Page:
Preview: Random

A modern play about knife crime pairs up with a 50-year-old Yorkshire classic to show the parallels between vulnerable teenagers then and now

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“Never trouble trouble until trouble troubles you,” is the motto of the West Indian family at the centre of Debbie Tucker Green’s 2008 play Random. The one-woman show follows the minutiae of the family’s everyday domestic life until one of them becomes the victim of a seemingly random knife attack.

New figures last month revealed that deaths among young people under 20 are at their highest since 2007-08, when Random was first written and performed. The number of deaths from knife crime in 2018 rose 10 per cent from the previous year to 276. In England and Wales there were 42,957 recorded offences involving a knife or sharp instrument in the year ending September 2018.

The highest rates after London last year were in West Yorkshire, where the play is now being staged by director Gbolahan Obisesan. Kiza Deen (pictured), known for her role as DCI Naomi Silva in Silent Witness and Sonia Albright in Hollyoaks, shape-shifts throughout the production into all the roles, including Sister, Brother, Mum, Dad and Teacher.

“She has the depth to understand the range of emotions required to make Random resonate with audiences and be affected by her performance,” says the director, adding that Deen blew him away in audition. “She connected with the world of the play, found a voice for the characters and showcased her talents and intuition as an actor.”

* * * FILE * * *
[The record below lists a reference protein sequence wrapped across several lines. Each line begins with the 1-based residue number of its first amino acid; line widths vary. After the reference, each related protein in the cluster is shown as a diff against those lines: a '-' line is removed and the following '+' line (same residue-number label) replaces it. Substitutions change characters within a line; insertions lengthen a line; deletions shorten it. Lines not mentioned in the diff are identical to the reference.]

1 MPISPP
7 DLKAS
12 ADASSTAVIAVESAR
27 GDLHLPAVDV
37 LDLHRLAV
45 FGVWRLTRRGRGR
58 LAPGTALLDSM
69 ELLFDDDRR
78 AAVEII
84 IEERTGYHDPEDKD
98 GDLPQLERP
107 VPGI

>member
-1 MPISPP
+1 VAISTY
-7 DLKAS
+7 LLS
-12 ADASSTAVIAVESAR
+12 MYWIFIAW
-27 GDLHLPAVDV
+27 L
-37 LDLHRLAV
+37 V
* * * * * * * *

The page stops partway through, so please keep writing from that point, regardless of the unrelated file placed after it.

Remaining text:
A previous Genesis Fellow and associate director of the Young Vic Theatre, Obisesan’s credits include Cuttin’ It, a play exploring FGM in Britain, and he received critical acclaim for his performance as Dr Martin Luther King Jr in The Mountaintop.

“Random is unique in how it explores the human experience and emotional turmoil around the heartbreakingly social concern of knife crime. In the play we see the fragility and disorientation of a family’s experience of an unexpected incident. It’s an incredibly beautifully crafted play,” he says.

The 50-minute play is being performed in Leeds Playhouse’s pop-up theatre – the former West Yorkshire Playhouse is currently awaiting a new theatre building. Obisesan says it will be “invigorating for everyone”. It’s being staged alongside the quintessentially Yorkshire play Kes, which is celebrating its fiftieth anniversary.

“Experiencing the two parallel stories I imagine will feel like a 50-year juxtaposition of the lives of two different working-class teenagers,” says Obisesan on the drawing together of the two plays.

Kes follows Billy Casper, a boy from a local estate who lives with his mother and bully of a brother and feels totally alone until he finds a kestrel to train. “It is open for interpretation, but I would suggest both plays have complementary themes of isolation and the search for continual freedom from concern, and freedom of expression.

“Ultimately it is the voice and experience of relatable but vulnerable teenagers. In these two plays about young people in Britain, we can potentially see ourselves, our families and the risks we must try to eradicate as a society for the next generation.”

  Random is at the Leeds Playhouse pop-up theatre, 4-16 Feb. Kes runs until 16 Feb ( 

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